Two years ago, we lost a zen-like intersection of flatground that intertwined with all vibrant walks of life — the greatest non-spot in this history of skateboarding. It was, however, replaced with actual skateable obstacles this year: decent-enough beveled benches, a gap that replicated BAM’s ledge-to-street gap, and a Flushing-width flatground gap that Jason Byoun switch Muska flipped. The spot’s original meditative qualities dissolved into cement fairy dust, but at least it’s something to skate for now, even if the overall aesthetic of the new Astor Place is “we ran out of money.”
“And there’s also another strategy where we look at spaces that could potentially be skate spots but they lack some functionality, and then we add that. So we’ve added granite blocks and granite benches to squares that could use the life that skateboarding brings. By doing that we create these sort of meet-up hubs and social spots that really help unite neighbourhoods and give kids somewhere to go.” — An interview with Gustav Eden, a man employed by the city of Malmö to improve its public spaces for skateboarders, reminding everyone to concentrate all life efforts on securing at least part-time residence in a Scandinavian country.
Knowing Mixtape dropped at the exact moment the world needed it to heal its wounds.
“…it clicks in the spirit of Keenan Milton and Gino Iannucci, Jason Dill and Anthony Van Engelen, Brian Wenning and Anthony Pappalardo, Mike Carroll and Rick Howard.” — Boil the Ocean on Bobby and Hjalte’s “Looks Ok to Me” part. Is it too late to modify the S.O.T.Y. rules to enable joint winners?
Mr. 3-2 was killed in Houston last week. 3-2 held a special place in my heart thanks to a handful of incredible features on UGK songs, and for creating much amazing, smooth, oozy rap music that Houstonians have always been better at making than anyone else. Rest in Peace.
“I love Montreal so much, but every time I come here, I’m such a piece of shit.” — Jersey Dave
Skateboarding is all spectacle, but I understand that you’re up in arms about the International Olympic Committee treating it like the highly-commercialized mainstream sport that it is. You’re asking “how can you even judge skateboarding? It’s art, bro.”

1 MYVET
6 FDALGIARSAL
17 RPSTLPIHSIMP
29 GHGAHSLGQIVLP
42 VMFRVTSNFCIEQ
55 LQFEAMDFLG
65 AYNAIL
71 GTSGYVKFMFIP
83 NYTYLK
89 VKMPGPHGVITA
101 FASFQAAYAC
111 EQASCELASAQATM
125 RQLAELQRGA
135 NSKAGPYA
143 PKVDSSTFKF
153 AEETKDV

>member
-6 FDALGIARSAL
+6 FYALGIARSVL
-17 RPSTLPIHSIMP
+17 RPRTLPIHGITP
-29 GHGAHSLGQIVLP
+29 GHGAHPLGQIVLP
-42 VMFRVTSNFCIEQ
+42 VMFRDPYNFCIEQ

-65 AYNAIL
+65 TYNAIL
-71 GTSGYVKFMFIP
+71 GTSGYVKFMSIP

Dime, in the Canadian tradition of being smarter, funnier and better at skateboarding than us, addressed this dilemma long before Tokyo 2020 was even a discussion. But still, we’re here deciding which kickball court to skate piles of refuse in, pleading, “how could they do this to us? This isn’t the 200 meter backstroke…this is skateboarding!” Yes, aside from the fact that smoking weed makes you better at it, skateboarding has very little in common with competitive swimming.
As descendants of the land that brought us the Montreal Screwjob, Bret “The Hitman” Hart, and Robert “Sluggo” Boyce, the Dime boys recognized what the future of skateboard events could and should look like. Let me tell you, it looks a lot like professional wrestling.
Here’s an annotated map of Pulaski by Jimmy Pelletier, one of the spot’s longest tenured filmers. “If you called 202-638-9511 on the other side of the pole, a homeless person would usually answer and you could ask if there were any skaters across the street. If they said ‘yes,’ you asked them to yell one of them over to the phone.”
“The general consensus with the politicians in Copenhagen is that this is a capital, it’s noisy, people come here to party, have a good time and we need to make the most of that. If it gets too noisy, then move to the country: this is a capital city. I’m not even going to take credit for that, it comes from the politicians.” Basically, Copenhagen is the fucking greatest, and we can’t have nice things in the U.S. #FDT
Has New York truly become a skate scene that is first and foremost internationally scorned for unfair treatment of crustaceans — all because of one bad apple?
Three years ago, Canada’s leading skateboard thinktank released the seminal documentary short, “Pretentious Self-Fellatio in the Big Apple,” a gripping portrait of what it was like to exist as an #individual in New York’s fickle fashion elite. It arrived to praise for its realism and scorn for its honesty. But a lot has changed since 2013. Camo pants are *so* out, we’re out of KRS-One #deepcuts to get that #knowledge from, and it’s, like, literally ~IMPOSSIBLE~ to find cool stock footage of “the old New York” that eight other jerks haven’t spliced into their “Summer Trip to N.Y.” montage.
Now, we’re into slow-BPM house tunes, falling off rooftops, an apparent indecisiveness of whether to skitch or powerslide, and unfortunately, an irreparable worldwide reputation that makes the city’s skaters most unwelcome at the bottom of the sea.